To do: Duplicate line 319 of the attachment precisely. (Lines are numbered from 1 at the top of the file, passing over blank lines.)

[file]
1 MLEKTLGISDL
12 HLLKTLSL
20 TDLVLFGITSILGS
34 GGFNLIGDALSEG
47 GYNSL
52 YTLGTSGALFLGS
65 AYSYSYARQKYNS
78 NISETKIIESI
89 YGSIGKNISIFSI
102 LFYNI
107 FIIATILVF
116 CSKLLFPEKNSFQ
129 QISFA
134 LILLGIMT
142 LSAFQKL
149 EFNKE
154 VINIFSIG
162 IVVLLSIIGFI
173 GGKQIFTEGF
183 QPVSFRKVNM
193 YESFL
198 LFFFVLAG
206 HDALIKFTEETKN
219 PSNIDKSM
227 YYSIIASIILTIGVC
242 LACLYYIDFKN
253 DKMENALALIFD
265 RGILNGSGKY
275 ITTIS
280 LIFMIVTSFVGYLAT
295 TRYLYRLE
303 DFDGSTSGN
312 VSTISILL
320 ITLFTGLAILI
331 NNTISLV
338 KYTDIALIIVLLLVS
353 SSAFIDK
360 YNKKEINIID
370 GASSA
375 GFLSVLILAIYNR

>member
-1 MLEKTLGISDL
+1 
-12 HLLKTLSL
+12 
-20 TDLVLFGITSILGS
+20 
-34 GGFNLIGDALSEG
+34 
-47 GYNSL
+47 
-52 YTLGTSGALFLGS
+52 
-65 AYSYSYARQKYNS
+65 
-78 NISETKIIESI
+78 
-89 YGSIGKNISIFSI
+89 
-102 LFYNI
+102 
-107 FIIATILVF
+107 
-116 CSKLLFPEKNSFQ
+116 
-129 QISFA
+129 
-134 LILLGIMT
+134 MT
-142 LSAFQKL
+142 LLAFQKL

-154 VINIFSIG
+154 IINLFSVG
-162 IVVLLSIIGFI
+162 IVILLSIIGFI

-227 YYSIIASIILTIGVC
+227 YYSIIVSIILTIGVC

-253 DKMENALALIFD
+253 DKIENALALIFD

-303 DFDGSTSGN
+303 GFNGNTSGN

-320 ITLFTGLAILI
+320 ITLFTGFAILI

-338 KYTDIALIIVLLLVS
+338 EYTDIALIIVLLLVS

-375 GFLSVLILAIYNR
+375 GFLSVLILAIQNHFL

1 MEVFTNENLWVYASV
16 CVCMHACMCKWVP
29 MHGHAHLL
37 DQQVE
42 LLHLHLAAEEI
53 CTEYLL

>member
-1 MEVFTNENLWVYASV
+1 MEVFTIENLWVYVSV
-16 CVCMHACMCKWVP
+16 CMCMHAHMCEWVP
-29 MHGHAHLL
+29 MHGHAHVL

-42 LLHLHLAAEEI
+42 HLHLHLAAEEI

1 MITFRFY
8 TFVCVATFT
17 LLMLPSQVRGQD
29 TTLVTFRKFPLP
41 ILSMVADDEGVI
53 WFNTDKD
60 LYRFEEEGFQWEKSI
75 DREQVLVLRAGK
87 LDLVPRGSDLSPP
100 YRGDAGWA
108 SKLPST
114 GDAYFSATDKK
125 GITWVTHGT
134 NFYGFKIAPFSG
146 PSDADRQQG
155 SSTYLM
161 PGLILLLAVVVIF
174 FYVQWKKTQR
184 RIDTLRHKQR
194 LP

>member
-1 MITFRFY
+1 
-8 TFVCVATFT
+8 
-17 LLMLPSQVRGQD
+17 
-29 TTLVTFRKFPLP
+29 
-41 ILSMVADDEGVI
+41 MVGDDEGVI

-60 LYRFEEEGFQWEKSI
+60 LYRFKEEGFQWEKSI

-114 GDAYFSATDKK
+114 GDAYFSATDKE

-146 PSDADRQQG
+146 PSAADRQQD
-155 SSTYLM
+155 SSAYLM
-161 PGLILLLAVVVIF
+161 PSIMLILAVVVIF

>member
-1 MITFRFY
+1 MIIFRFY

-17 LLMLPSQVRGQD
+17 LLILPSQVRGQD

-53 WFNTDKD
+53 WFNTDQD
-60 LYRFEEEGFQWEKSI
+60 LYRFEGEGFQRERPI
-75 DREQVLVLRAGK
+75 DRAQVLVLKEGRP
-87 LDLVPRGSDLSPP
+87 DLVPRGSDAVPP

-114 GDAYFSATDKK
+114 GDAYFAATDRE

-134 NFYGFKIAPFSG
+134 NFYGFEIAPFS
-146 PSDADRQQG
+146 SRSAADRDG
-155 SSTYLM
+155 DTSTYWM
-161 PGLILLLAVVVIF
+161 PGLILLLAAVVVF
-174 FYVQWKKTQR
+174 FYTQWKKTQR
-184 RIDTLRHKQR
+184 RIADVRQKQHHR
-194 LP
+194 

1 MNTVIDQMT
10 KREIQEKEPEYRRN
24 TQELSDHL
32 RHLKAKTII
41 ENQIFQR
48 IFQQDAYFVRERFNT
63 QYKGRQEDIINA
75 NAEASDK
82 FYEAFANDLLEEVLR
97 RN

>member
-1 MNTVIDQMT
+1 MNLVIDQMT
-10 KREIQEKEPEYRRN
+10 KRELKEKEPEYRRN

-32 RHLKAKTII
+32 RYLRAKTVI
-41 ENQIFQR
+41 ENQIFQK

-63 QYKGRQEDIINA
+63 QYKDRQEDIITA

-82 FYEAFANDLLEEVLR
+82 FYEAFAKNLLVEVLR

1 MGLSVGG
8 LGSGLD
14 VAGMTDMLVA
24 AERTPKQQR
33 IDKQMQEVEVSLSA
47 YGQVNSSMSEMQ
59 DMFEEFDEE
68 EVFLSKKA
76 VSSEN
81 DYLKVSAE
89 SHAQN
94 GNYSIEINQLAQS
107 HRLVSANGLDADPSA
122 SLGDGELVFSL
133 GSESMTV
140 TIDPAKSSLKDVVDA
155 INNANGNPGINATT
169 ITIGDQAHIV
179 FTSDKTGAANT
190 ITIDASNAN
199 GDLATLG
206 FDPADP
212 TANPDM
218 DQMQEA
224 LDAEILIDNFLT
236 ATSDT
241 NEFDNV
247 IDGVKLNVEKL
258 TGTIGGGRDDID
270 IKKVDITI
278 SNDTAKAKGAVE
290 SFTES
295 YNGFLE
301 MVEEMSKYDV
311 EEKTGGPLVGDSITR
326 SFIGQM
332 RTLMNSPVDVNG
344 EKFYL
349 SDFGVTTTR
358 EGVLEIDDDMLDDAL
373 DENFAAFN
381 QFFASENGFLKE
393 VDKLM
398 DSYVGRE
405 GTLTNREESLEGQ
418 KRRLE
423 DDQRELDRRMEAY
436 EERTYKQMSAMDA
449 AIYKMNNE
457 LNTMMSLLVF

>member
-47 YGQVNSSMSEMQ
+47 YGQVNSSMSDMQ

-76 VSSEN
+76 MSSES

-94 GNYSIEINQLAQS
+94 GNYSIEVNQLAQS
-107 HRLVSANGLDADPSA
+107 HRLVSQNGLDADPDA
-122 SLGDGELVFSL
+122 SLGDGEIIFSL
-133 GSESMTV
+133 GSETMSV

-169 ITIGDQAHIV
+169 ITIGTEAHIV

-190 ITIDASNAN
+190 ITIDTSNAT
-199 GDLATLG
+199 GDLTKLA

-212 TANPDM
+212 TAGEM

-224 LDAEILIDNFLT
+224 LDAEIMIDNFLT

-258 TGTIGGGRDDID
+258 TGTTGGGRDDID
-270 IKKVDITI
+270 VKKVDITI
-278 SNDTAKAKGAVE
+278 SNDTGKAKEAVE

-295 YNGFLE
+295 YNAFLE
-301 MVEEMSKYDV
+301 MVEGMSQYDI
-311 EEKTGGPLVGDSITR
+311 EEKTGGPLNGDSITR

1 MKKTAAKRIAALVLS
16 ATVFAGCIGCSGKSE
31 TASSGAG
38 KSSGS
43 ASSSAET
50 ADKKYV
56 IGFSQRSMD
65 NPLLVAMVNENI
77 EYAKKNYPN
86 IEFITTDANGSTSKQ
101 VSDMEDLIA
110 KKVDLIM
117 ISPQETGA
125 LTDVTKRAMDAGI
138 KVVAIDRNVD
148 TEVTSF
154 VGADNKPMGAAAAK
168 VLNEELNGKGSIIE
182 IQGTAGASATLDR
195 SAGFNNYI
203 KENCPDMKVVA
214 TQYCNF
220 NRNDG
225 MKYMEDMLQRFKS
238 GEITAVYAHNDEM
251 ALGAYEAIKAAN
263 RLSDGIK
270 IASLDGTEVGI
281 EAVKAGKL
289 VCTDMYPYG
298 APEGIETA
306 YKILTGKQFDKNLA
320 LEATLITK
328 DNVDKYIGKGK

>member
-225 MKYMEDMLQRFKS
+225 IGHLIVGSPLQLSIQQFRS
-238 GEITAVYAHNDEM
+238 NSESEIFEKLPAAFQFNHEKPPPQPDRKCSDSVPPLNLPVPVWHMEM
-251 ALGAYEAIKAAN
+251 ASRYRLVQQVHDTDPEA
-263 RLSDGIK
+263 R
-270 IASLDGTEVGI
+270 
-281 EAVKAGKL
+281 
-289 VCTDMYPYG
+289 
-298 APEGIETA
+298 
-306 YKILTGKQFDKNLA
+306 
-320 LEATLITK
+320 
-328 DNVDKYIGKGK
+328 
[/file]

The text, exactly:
+238 NSESEIFEKLPAAFQFNHEKPPPQPDRKCSDSVPPLNLPVPVWHMEM